The Wolverine (2013)

The wolverineReleased: July 26, 2013. Directed by: James Mangold. Starring: Hugh Jackman, Will Yun Lee, Tao Okamoto. Runtime: 126 min.

The Wolverine has a stronger story than Wolverine’s first solo outing in X-Men Origins: Wolverine, but still not a fully compelling one. It just doesn’t seem like a fun film can be made for the most popular character of the X-Men. A problem of this film is that it really doesn’t feel like an X-Men film until it really gets into the story – the story and the Japan location gives it such a different atmosphere than the other films. It opens with Logan having a dream of saving a man from the World War II bombing in Nagasaki. Then, he’s sort-of just a woodsman living his life out in a cave in Canada. He’s still really shaken up about what he had to do Jean in X-Men: The Last Stand. The person whose life Logan saved all those years ago, a man named Yashida, requests Logan’s company to thank him for saving his life and he also wants to give him a gift. Once there, he is embroiled in a conflict involving Japanese mafia, and must confront his own demons. 

Logan is given an extra layer of vulnerability, which is a sometimes nice aspect for other characters – but for such a badass character, he’s just boring with this layer. I think this is a more realistic and grittier attempt than the first Wolverine. At times this feels more like a swordfighting/kung-fu movie with mutants than a true X-Men film. It surely keeps the X-Men franchise on a decent path to keep the general narrative going for the franchise, but sometimes there’s so little going on that this just gets boring. A solid finale and a dazzling bullet train sequence caught my attention, but that was about it. An archer brings some fun to the film, as Mangold directs some nifty set pieces with (and without) the archer. The villain of the film, a woman whose poisonous power of a viper snake reminded me of Poison Ivy. Overall, this is an okay film with prominent themes of greed and it features a strong score. The action’s just a bit too spaced out to be anything truly compelling.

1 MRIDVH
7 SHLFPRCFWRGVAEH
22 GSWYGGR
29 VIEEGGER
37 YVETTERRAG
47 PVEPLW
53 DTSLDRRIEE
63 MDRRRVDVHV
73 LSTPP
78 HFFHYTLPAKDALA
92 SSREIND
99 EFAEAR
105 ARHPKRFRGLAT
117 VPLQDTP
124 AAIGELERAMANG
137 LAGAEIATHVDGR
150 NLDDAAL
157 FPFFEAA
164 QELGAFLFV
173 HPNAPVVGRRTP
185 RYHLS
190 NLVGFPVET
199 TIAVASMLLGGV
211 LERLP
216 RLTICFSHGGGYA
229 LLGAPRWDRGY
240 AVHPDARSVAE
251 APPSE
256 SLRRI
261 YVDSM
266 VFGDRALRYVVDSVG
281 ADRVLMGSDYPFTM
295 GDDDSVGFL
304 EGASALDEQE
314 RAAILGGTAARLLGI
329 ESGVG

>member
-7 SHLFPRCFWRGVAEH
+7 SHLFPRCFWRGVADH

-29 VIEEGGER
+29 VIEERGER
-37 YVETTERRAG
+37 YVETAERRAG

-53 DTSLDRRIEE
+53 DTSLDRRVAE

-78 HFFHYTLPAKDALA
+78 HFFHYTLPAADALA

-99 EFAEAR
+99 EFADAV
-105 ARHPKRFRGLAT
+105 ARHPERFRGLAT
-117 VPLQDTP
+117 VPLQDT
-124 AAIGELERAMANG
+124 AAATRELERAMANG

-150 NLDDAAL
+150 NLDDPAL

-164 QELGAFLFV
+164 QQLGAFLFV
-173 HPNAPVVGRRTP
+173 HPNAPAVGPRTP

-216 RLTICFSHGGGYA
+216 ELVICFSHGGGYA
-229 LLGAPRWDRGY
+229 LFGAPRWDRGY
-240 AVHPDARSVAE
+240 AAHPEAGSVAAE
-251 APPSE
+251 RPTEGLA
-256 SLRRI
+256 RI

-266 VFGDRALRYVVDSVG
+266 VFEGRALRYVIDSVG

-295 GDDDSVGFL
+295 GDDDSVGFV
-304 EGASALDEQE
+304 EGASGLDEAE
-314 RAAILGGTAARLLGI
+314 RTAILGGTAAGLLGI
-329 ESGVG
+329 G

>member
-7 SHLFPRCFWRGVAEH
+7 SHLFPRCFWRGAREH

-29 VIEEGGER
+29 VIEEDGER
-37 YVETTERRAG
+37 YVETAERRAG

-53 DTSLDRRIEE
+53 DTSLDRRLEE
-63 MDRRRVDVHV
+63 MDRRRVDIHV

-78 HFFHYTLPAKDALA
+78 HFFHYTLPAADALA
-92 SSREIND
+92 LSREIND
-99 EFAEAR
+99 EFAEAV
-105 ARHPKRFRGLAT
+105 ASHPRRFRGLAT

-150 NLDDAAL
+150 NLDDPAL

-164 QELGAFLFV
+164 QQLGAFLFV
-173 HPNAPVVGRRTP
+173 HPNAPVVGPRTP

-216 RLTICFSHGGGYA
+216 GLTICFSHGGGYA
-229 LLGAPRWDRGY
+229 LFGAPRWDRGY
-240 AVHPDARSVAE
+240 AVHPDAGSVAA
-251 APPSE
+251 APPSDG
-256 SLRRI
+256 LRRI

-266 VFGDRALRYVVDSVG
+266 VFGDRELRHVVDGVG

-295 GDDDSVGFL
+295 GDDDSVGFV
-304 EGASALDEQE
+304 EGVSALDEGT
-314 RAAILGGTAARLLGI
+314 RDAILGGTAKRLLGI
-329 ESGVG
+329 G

The performances are all pretty okay. I liked Janssen’s brief performance as Jean. Yukio (a well-cast Rila Fukoshima) is a cool character, as she has the power to see how people will die. I think it’s a poignant characterization, since she’ll see how all of her loved ones will die. I liked Jackman’s chemistry with Tao Okamoto as Mariko, Yashida’s granddaughter. The films have some decent aspects, as this surely has stronger visuals than the first Wolverine. 

Score: 60/100

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Drinking Buddies (2013)

Drinking BuddiesReleased: July 25, 2013. Directed by: Joe Swanberg. Starring: Olivia Wilde, Jake Johnson, Anna Kendrick. Runtime: 90 min. 

Drinking Buddies is an experimental romantic drama/light comedy directed by Joe Swanberg that follows best buddy brewery workers Luke (Jake Johnson) and Kate (Olivia Wilde) who also like each other, but they both have other romantic interests. This is a film bathed in the idea that beer taints the ability to make good decisions, and you can’t always tell if what you’re doing is right or wrong. It’s like you’re looking at the situation through a glass of beer. This is what helps this film differentiate from other generic romantic drama/comedies, even though this still isn’t good.